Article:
19th at 100: Commemorating the Suffrage Struggle and Its Legacies in Northeast Ohio

Protest and the National Woman's Party

A step beyond processions and parades, suffragists also caught attention in more controversial ways. The National Woman's Party (NWP) stands out as the group that picketed the White House, even during World War I, and led hunger strikes when jailed. Formed by Alice Paul and Lucy Burns, who were trained in protest techniques by the militant suffragettes of England, the NWP was the radical counterpart of the National American Women’s Suffrage Association (NAWSA). The organization began campaigning for suffrage with escalated use of pamphlets, parades, pageants, billboards, and coast to coast speaking tours. They also collected signatures for suffrage petitions, and even heckled political candidates. Unlike NAWSA, the NWP was not scared of bad publicity, seeing any publicity as a way to spread their existence and message. 

After the death of suffragist Inez Milholland Boissevain in October of 1916 while speaking for suffrage, the NWP approached President Wilson with resolutions. He dismissed them, and Paul decided to begin picketing the White House, something never done before by any political activist. On January 10th, 1917, NWP members paraded out of their headquarters in Washington D.C. to the White House gates, where they stood silently with signs and banners. They would continue this practice daily for the next two months, rain or shine. Initially this protest was pretty much ignored by authorities, with President Wilson even waving at the picketers as he drove into the White House.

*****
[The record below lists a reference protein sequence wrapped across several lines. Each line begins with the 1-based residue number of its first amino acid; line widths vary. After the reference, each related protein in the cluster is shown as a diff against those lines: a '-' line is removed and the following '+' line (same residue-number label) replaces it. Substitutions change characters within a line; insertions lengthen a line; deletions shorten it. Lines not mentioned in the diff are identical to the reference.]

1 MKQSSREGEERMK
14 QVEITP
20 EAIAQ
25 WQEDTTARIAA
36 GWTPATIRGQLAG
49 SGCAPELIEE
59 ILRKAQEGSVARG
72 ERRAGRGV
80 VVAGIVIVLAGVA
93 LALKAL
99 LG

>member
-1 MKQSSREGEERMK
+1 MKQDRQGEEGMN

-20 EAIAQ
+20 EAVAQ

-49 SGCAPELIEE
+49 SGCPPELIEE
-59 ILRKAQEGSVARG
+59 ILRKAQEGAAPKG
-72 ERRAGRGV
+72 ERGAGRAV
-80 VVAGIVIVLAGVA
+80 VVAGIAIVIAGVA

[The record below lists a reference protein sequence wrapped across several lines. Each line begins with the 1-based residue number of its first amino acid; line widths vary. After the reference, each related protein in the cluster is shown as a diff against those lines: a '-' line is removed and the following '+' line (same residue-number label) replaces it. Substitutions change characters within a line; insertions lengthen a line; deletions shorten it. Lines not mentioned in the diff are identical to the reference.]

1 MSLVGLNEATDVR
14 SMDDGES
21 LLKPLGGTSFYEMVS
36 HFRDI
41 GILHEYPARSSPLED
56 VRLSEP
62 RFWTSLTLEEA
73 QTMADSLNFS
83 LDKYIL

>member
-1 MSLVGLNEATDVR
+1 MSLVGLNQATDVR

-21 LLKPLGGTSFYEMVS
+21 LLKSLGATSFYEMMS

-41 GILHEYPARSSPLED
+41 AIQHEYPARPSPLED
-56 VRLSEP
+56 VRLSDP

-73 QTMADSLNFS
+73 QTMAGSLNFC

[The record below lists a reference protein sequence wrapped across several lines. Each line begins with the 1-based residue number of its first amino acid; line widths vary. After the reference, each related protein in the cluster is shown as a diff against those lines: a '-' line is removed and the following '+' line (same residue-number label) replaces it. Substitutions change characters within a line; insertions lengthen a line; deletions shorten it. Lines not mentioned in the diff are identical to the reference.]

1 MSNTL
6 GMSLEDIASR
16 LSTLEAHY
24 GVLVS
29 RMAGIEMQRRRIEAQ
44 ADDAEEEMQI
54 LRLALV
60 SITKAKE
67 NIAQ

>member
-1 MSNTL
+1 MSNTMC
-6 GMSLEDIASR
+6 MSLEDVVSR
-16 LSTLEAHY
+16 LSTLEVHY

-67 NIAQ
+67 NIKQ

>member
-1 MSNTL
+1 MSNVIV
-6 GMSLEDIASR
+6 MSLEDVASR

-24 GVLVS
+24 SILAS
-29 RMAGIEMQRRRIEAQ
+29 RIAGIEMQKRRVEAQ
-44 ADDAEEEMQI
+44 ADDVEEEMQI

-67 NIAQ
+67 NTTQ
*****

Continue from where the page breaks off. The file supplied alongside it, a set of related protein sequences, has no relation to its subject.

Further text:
However, as the U.S. entered World War I in April of 1917, political dissidence became more problematic. The NWP began including quotes from the president on the importance of democracy abroad, a clear hypocrisy in their eyes, and made signs comparing him to the German Kaiser. NAWSA, on the other hand, backed away from suffrage activities and encouraged supporting the war effort. The NWP’s picketing began attracting mob violence, often instigated by soldiers or sailors who saw them as unpatriotic. 

The first picketers were arrested on June 22nd on charges of obstructing traffic. As pickets continued, women were given prison sentences, many of them at Occoquan Workhouse, where some of the worst atrocities occurred. Many imprisoned picketers went on hunger strike, demanding to be considered political prisoners. Prison employees reacted by force feeding the strikers and even beating them. On November 15th at Occoquan, 40 guards attacked 33 of the suffragists with clubs. Lucy Burns was beaten and chained with her hands above her head and left that way for the night. Another suffragist was thrown into a room and knocked out against a metal bed. All of the women involved suffered injuries.

The NWP treated these imprisoned picketers as heroes, and many of them toured the country.  They would wear prison costume and speak of their experiences in jail. The treatment of suffragists for their protest inspired crowds to their cause. Pictures of them leaving jail emaciated and leaning on others for support were circulated. The sensational stories of the picketers spread awareness of female suffrage across the U.S. Combined with the efforts of NAWSA members for the war, suffragists had both a carrot and a stick to convince governments they needed the vote. 



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